In traditional cultures meat was only eaten in small quantities as a condiment (for taste and flavour) to a stable diet of grains (rice, bread, pasta, oatmeal, etc) and carbohydrates (e.g. root vegetables). It is only the relatively recent affluence of modern western culture, and intensive farming, in the last few generations that has resulted in consumption of animal protein on a daily basis. More than 400-500g per day of protein becomes toxic (excess of nitrogen) and is simply burned off as fuel (calories). We actually only require around 1g of protein per Kg of body weight to maintain our muscle mass and tissue repair. With correct food combining (grains and pulses) all the essential amino acids can be obtained without meat or even diary. Excess protein is unnecessary, wasteful and even toxic. There are also huge environmental concerns as many Asian (etc) countries adopt a more western diet of heavy protein consumption, deforestation of rainforest and environmental degradation.

Complex carbohydrates are digested slowly (relative to sugars) and broken down into sugars (glucose) gradually, giving relatively stable blood sugar, without a surge of insulin, a rapid rise, and then crash of blood sugar that results from high glycaemic foods (refined carbohydrates).

Sugar can be an issue, and excess consumption is unhealthy, for many reasons: tooth decay, diabetes, mood swings, and behavioural problems in children, to name a few.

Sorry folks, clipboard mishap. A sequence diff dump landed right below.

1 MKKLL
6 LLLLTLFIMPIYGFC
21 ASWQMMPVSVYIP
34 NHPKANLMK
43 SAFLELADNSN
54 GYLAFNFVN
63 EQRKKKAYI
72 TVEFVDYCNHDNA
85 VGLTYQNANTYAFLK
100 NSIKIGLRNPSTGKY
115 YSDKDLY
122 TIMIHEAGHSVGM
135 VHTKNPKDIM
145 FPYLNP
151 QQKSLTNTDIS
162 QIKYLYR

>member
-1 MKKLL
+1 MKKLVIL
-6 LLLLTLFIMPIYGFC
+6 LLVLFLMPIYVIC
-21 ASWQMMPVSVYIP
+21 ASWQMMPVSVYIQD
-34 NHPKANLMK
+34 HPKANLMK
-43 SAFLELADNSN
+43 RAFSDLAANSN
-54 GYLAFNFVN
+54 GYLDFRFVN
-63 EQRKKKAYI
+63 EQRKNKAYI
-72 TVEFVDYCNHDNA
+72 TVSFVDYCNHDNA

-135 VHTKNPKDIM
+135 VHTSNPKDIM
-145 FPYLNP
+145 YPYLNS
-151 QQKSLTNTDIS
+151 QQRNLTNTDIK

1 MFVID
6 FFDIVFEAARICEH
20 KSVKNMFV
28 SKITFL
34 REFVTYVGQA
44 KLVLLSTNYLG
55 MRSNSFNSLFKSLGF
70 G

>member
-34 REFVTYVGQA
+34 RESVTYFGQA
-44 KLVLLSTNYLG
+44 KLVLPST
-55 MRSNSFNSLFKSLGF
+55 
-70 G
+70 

And of course, I could write at length about the disadvantages of monosodium glutamate (MSG). Many people can have allergies and problems with monosodium glutamate.

There are also many food intolerances, and this is a vast subject that can only be briefly mentioned here. Included here is Celiac disease and the milder gluten intolerance, to severe allergies (e.g. peanuts) that can occasionally even be life threatening (individuals may have to carry an EpiPen to administer adrenalin, should a mistake be made). Always read the label on what you eat — and of course teach your child to do this carefully also, if she or he has a severe food allergy. Please read the page on Food Allergies page also in this chapter.

And of course, we are all to some extent victims of the food industry, and the commercialisation of food, with the pressure to create food with a long shelf life, and the adulteration and chemical additives that this requires.

One hundred years ago, all food was pretty much ‘organic’ and the quality (and taste!) was probably better for this, and the food industry consisted of simple tinned food and canning, freezing of meat for transport and storage, and preservatives such as nitrates (quite unhealthy) and mineral salt (cured meats, salt-fish, etc). Just think how it has proliferated over the last century!

Suggested Resources:

There is a vast genre of books, and websites on this subject. One of my favourites books is: Anne Marie Colbin (1986) Food as Medicine, ISBN 978-0345303851, Ballantine

Show video: How to Choose your food – with Annemarie Colbin


Local suppliers (Christchurch):

If you eat meat and want Nitrate free products, contact: thesausageshed at xtra dot co dot nz

If you still eat (some) meat, and are concerned with animal welfare, and wish to support local producers, you could try: ‘Organic meats’, 124 Opawa Rd, Christchurch, Tel 03 332 4311